20th May 2016

Fed moves the goalposts

FTSE 100
6,053, -112
9,796, -147
S&P 500
2,040, -8
iTraxx Main
80bp, +2bp
iTraxx X-Over Index
337bp, +8bp
10 Yr Bund
0.17%, unch
iBoxx Corp IG
B+148bp, unch 
iBoxx Corp HY Index
B+503bp, +7bp
10 Yr US T-Bond
1.84%, -1bp

We were sure they wouldn’t do it…

Only a week ago we boldly stated that the Fed would not be raising rates in June. The Fed minutes and knee-jerk market reaction suggest otherwise. Stocks down sharply on higher rates, government bonds selling off, oil prices heading lower and EM assets under fire. The corporate bond market also took a defensive tone – secondary basically shut down, that is – but the new issue market saw deals galore printed, immune or oblivious (or both) to the sell-off in risk around it. This is such a disjointed global economy, where signs that the US economy might be emerging from its multi-year economic stupor (at a very slow pace) have all hands to the pump. Europe remains in the doldrums and very few are convinced that China is going to manage its economy any better than anyone else ever has. Differently yes, but better – no. Japan is simply bust. The Fed threatens to ruin any party if indeed it looks after number one.

The story of the session has to be the extreme reaction of the markets to a possible rate hike in June. Impossible a couple of weeks ago and we think not yet a nailed-on certainty, the market is now thinking it is likely. At the open, stocks took a pummelling as they dropped 1.5% or more, Bund yields backed up another 4bp to 0.20% at the 10-year, and whereas we were looking to test the 5bp all-time low last week, we’re now thinking in terms of whether this back-up is a new buying opportunity. The ECB is still buying (more) after all. For oil, $50 per barrel for Brent just slipped from the bulls’ grasp while the dollar firmed up, giving the ECB some temporary respite. It was all an overreaction of course, the market settled and we saw some recovery – though it all went awry again into the close.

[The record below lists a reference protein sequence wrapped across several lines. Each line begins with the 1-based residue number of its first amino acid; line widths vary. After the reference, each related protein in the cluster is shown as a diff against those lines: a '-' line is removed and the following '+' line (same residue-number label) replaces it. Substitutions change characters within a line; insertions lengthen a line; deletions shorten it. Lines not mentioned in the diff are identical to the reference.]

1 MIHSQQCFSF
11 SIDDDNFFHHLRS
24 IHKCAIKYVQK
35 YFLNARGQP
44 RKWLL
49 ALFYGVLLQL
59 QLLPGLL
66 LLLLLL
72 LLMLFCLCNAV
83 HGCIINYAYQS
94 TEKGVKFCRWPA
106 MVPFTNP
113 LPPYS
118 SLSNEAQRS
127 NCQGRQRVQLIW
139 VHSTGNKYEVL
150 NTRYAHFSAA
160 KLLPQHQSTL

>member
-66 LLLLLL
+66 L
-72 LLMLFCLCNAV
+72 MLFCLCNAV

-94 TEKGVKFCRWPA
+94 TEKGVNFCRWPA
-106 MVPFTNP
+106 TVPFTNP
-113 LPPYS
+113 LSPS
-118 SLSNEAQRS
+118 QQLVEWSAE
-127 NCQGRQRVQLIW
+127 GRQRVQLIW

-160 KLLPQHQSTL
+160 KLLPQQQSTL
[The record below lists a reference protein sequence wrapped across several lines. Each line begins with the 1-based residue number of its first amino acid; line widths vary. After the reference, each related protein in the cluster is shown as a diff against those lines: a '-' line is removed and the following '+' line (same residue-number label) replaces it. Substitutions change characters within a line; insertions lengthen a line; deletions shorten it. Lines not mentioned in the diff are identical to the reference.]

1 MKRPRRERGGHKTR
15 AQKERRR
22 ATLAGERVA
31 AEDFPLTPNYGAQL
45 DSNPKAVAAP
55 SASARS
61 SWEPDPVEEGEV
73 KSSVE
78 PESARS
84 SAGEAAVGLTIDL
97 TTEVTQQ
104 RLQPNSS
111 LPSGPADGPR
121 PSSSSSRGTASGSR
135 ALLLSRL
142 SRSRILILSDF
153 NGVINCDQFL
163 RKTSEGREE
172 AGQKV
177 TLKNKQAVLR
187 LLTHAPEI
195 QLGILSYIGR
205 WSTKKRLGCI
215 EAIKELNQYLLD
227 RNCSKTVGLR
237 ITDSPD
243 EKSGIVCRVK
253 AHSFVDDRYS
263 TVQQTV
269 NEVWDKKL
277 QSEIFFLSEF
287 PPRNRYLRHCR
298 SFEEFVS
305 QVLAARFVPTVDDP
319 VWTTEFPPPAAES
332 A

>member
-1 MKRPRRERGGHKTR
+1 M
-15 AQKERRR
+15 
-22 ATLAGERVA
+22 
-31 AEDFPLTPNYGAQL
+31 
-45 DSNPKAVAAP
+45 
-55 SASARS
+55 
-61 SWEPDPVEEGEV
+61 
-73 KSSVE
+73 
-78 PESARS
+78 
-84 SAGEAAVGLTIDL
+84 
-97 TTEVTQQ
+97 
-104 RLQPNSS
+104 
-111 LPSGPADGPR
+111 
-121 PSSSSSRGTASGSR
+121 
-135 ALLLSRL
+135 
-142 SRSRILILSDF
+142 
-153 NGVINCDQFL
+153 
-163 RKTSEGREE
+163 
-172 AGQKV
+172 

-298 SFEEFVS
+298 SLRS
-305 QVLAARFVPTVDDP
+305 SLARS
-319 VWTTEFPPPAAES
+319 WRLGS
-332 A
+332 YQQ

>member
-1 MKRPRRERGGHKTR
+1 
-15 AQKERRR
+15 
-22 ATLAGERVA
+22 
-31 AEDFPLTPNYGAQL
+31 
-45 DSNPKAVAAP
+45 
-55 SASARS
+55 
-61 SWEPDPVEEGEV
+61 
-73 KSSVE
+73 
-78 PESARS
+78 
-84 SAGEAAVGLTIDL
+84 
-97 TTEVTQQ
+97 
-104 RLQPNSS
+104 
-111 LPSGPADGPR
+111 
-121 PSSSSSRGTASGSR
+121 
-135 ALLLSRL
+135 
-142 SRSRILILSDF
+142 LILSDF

Temporary shifting of the goalposts

Another slew of issuance hit the capital markets, almost ignoring the jitters elsewhere. That’s because LafargeHolcim issued €2bn in a 2-tranche deal (7-year and 12-year) but pulled a longer 20-year offering. move-goalpostsThere will be much said about it and many a headline, but on a day when duration was initially under some pressure on US rate fears, few were going to dare to bid for this longer dated risk. It might only be temporary, but the Fed has moved the goalposts – this deal just got caught up in the shift. The two tranches that did get away were eventually priced just inside IPTs. Eastman Chemical took €500m in 7-year funding some 15bp inside IPT, Svenska Cellulosa also plumped for €500m, while Vivendi issued €1.5bn in 2 tranches in 5-year and 10-year maturities. The low triple-B rated Willis Towers Watson printed €540m in a 6-year maturity. This was cheap for the rating, but they paid up given the nature of the business (insurance broker). Finally, investment group JAB Holdings issued €750m in a 7-year deal.